The following post is a letter of advice to my high school senior self from my current state as a senior in college. I was and still am a worrywart. I feared the dreaded freshman 15, failing all of my classes and that I would somehow get myself into situations where I’d make a complete fool of myself in front of my entire class. Thankfully, looking back, I can safely say that the good times have definitely outweighed the bad. This letter includes some advice that, in my opinion, has been crucial for that outcome to happen. My hope is that you, the reader, can also benefit from what I have gauged to be important takeaways from my life as a college student through reading this post. Enjoy.
Dear 17-year-old Sydney,
Congratulations! You’re almost done with high school, a milestone you ought to be proud of. This is 20-year-old “Almost-done-with-college Sydney” writing to you to give you some advice that will help you through the next phase of your life: 3 years of bittersweet college. Now, I could honestly go on and on about all the new things that you will experience (I know you know that I could), but I will instead condense all of my words of wisdom into five pieces of advice that will hopefully guide you along your way.
First, a simple yet important one: stop putting Hello Kitty decorations on everything you own. You may be thinking, “But Hello Kitty is so cute! I don’t want to stop putting Hello Kitty stickers on everything I own” or “What does a Japanese cartoon character even have to do with college?” so let me tell you this: first impressions are incredibly important. The Hello Kitty Silly Bandz that your crush gave you or your giant Hello Kitty phone case will make you seem a bit childish and unprofessional. No, I’m not telling you to stop wearing what you like. I’m telling you to be more mindful of how others may perceive you. First impressions can go a long way and not just in the professional world, but also as you try to make friends. Towards the end of college when Hello Kitty has already been long gone from your life, people almost double your age will actually tell you that you seem way older than you are, because of how you carry yourself. Isn’t that crazy?
Second, put yourself out there. You know how people used to think that your shy behavior was cute? How they thought it was just a phase in your childhood and that you would simply grow out of it once you grew up? Well, they were wrong. Very, very wrong. You’re going to be a shy, 18-year-old in college surrounded by people in their mid-to-late twenties, and it’s going to suck. You’ll eventually try really hard and force yourself to be outgoing. It’s going to take you two whole years to actually join a school club. And, let me just tell you that it’s going to feel awesome. For the first time in your life, you will feel like you actually know where you’re going and that you have some control over it. You’re going to wish that you started sooner.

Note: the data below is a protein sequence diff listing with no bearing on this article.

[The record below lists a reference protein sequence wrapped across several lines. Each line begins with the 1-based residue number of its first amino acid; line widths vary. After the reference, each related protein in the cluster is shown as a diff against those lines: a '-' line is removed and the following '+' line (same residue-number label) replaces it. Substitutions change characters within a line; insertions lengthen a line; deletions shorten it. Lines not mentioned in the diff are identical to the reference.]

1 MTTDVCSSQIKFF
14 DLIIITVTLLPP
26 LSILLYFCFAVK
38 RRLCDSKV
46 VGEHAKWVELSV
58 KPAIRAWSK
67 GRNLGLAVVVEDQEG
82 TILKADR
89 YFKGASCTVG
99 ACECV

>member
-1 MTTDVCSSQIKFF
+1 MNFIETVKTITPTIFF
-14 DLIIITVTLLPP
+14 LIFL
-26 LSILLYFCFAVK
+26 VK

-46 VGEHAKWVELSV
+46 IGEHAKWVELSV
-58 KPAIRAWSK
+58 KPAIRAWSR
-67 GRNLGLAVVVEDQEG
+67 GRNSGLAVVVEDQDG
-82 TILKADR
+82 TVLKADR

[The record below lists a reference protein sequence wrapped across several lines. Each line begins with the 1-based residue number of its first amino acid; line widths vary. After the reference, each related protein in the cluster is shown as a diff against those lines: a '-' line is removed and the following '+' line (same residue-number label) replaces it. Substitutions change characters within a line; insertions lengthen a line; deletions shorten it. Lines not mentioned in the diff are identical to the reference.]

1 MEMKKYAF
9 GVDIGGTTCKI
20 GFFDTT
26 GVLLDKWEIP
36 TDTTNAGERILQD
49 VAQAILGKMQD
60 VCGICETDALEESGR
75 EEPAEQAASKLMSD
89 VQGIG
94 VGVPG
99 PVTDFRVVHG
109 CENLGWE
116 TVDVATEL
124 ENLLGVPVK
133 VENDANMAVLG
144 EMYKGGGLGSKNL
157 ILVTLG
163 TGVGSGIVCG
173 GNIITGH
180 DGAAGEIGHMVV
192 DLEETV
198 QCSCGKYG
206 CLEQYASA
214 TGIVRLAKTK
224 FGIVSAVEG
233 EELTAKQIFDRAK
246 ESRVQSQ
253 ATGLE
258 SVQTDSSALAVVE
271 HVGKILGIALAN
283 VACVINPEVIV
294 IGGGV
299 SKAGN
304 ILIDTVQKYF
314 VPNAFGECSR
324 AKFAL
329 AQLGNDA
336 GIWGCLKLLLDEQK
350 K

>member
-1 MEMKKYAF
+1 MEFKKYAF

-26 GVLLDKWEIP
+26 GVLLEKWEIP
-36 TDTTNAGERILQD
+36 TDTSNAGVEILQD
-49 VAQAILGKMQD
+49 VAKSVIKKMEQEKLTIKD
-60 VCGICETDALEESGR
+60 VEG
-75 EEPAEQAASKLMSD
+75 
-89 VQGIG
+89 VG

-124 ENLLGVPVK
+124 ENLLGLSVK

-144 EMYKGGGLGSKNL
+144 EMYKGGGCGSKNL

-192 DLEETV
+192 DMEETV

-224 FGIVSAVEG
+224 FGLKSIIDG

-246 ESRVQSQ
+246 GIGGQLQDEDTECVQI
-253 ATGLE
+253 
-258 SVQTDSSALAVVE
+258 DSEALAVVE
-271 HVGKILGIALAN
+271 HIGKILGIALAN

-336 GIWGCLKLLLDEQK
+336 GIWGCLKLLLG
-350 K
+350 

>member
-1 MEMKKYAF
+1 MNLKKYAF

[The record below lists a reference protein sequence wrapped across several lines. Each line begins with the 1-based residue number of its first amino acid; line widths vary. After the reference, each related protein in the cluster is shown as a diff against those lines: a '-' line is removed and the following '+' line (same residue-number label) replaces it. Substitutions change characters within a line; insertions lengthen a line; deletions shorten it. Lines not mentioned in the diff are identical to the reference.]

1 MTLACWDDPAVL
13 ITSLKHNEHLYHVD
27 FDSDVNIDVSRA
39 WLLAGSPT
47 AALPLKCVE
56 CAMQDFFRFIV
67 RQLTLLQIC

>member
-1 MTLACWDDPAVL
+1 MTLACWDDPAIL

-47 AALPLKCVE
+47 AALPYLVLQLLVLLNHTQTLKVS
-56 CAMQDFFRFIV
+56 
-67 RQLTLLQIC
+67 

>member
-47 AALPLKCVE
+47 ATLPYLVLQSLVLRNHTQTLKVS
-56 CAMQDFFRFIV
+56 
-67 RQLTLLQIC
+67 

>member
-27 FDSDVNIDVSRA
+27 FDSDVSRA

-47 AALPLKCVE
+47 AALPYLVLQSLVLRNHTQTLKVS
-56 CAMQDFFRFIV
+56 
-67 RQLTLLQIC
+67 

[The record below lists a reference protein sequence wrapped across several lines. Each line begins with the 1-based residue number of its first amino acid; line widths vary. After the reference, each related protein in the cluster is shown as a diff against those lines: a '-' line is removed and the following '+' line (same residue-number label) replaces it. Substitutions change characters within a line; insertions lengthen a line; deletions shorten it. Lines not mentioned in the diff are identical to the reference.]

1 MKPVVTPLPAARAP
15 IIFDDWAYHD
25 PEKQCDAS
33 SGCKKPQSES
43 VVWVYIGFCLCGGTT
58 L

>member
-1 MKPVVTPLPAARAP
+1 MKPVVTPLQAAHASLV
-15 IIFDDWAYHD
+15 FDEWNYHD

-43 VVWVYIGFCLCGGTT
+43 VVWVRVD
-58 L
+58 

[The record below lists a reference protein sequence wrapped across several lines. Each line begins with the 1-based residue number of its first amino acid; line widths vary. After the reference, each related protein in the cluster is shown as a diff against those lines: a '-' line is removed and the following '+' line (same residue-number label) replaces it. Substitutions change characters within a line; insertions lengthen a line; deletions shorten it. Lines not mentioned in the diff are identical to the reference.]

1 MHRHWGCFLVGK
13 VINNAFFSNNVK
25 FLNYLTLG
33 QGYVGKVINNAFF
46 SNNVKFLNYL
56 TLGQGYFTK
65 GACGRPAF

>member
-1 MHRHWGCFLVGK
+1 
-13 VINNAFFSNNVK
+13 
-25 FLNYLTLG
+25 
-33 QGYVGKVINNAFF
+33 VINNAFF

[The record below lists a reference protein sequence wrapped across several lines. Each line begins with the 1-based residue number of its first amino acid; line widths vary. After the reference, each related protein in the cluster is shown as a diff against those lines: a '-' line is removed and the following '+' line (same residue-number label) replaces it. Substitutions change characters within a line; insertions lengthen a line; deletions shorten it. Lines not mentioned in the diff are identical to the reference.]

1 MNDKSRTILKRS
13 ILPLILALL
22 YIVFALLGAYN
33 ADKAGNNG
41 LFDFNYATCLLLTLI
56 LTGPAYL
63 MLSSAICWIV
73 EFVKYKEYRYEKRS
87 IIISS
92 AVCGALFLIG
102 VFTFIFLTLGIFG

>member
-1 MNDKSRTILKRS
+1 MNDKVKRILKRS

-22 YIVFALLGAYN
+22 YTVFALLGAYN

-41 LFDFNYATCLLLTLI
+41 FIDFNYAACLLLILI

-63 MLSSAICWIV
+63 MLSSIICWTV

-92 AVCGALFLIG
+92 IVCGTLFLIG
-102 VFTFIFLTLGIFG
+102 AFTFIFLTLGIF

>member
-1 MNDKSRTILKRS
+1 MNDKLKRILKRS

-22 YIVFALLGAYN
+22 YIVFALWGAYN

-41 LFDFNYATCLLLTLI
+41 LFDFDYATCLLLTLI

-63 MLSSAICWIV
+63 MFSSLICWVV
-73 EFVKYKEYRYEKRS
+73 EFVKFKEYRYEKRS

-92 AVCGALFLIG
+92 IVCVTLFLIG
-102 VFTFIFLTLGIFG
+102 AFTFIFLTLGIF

Third, while you’re trying to be more outgoing, make friends with people that make you want to be better. They don’t have to be some business mogul to inspire you. You’re going to meet a lot of students that juggle a full-time job along with taking 16 credits of classes, and raising children on top of all that at Portland State. These are the kinds of people that will never cease to amaze you. At the end of sophomore year, you will end up joining a program at school dedicated to leadership and you will meet the kindest, most sympathetic faculty member along with a whole room full of people with heart wrenching backgrounds yet brave faces. These are the people that you should become close with. The people that try and struggle in the face of adversities. They will keep you grounded and honest.
Also, remember to strive to be okay with being wrong. I know you love being right. Even as a child, you forced Mom and Dad to pretend play as students while you acted as their bossy-pants teacher. You loved telling them that they were wrong (which wasn’t true) and showing them the “right” way to solve 14 x 32. Unknowingly, that attitude has remained embedded in you. I like to think of it as a character “quirk.” You’re a little hot-headed and a bit stubborn. However, you have to learn to be the student in certain situations. If you never allow yourself to be wrong, you’re inevitably going to close yourself off to knowledge and that’s not really the point of college, now is it?
Lastly, since you’re probably tired from all of the reading you’ve been doing, a simple one: develop a firm handshake. Handshakes are meant to be a display of confidence, not an imitation of a dead fish, which yours currently feels like. Keep practicing and working on it until you finally have one that says, “I’m Sydney Kim and you’re not going to regret meeting me.” I know that you have it in you. Just keep trying and don’t give up.
Sydney, I know you’re confused and lost right now. Just know that it’s okay. Many people at your age and position also feel the same way. I know that this letter won’t make all of those insecurities go away, but just know that being scared and lost is a stepping stone towards becoming a more confident and wholesome person, leader, student, family member, and all of the other roles out there that you could possibly think of. I love you. Please keep these tips in mind and hold your chin up.
~Sydney Kim ’16, Fearless Business Senior